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Opportunistic Play
LTL Architects Win FIT's 2010 Lawrence Israel Interior Design Award

By Kathleen A. Kelly

With simple materials and innovative lighting, architecture firm Lewis Tsurumaki Lewis transforms difficult sites in ways “that delight both the senses and the mind.” That, coupled with a history of “bucking the trend toward scale-lessness” by restoring a human dimension to architecture and interior design, makes LTL, winners of the 2010 FIT Lawrence Israel Interior Design Award, an excellent role model for students, says Assistant Professor Johannes Knoops, award committee chairman.

Tides Restaurant
Tides (now closed). Photo: Michael Moran.
In a talk titled “Opportunistic Play,” founding partners Paul Lewis, Mark Toshimura, and David Lewis reviewed 12 recent projects, ranging from a memorial wall for a Sloan-Kettering lobby to a combined residence, office, and parking garage designed for the 2004 Venice Biennale. In each they demonstrated how they transform the constraints of a site into a catalyst for the entire design.

Consider Tides, a Manhattan seafood restaurant with a claustrophobically narrow footplate and an uncomfortably high ceiling. LTL did the interior walls and seating in bamboo, and covered the ceiling with acoustical tiles into which they inserted 110,000 wooden food-prep skewers of varying lengths and coloration. The result? A sculptural effect suggestive of swirling sea grasses, vastly improved sound levels, and a problem converted into an aesthetically pleasing focal point (see left).

The challenge in a barnlike 25,000-square-foot buffet for the Las Vegas City Center was to provide access to food stations as well as a congenial atmosphere for up to 600 diners at a time. Since one side was adjacent to an outdoor pool, LTL used a glass wall to let in natural light. They placed food-service stations along the periphery, and dropped the ceiling over the dining area, which they defined with a series of low banquettes that shape four comfortably intimate dining spaces. Standing, diners can see the pool and easily locate every cuisine at the buffet; seated, they are in an elegant restaurant open to a “sky” created by backlit LEDs placed in the expansive ceiling.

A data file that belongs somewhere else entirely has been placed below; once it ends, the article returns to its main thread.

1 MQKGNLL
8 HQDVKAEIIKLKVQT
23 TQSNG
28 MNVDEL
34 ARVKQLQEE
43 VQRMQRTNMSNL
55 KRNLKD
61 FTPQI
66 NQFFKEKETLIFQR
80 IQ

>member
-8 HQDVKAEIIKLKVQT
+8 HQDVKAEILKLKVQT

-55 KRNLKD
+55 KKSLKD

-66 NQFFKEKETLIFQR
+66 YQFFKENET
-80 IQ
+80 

The constraints in LTL’s ongoing conversion of a downtown Austin, TX, building into an arts center were a tight budget and a windowless “Russian dolls” interior, based on the site’s previous uses as a theater, a department store, and a gallery. LTL retained much of the existing construction, but created an outdoor rooftop screening area, extending its deck materials to an interior staircase. To let in light, they inserted narrow, framed glass units along one wall, aggregating them in the office and studio space. Because the glass protrudes to the outside, the play of sunlight, and, at night, computer-driven LEDs, will create inviting patterns on the pavement.

LTL’s vision for adapting New York harbor to rising sea levels (a result of global warming) is on view through October as part of the Rising Currents exhibit at MoMA. Designing for environmental sustainability is nothing new for LTL. “It’s built into every project,” says David Lewis. “Sustainability is just the application of good design principles that have been forgotten for the past 100 years."

 

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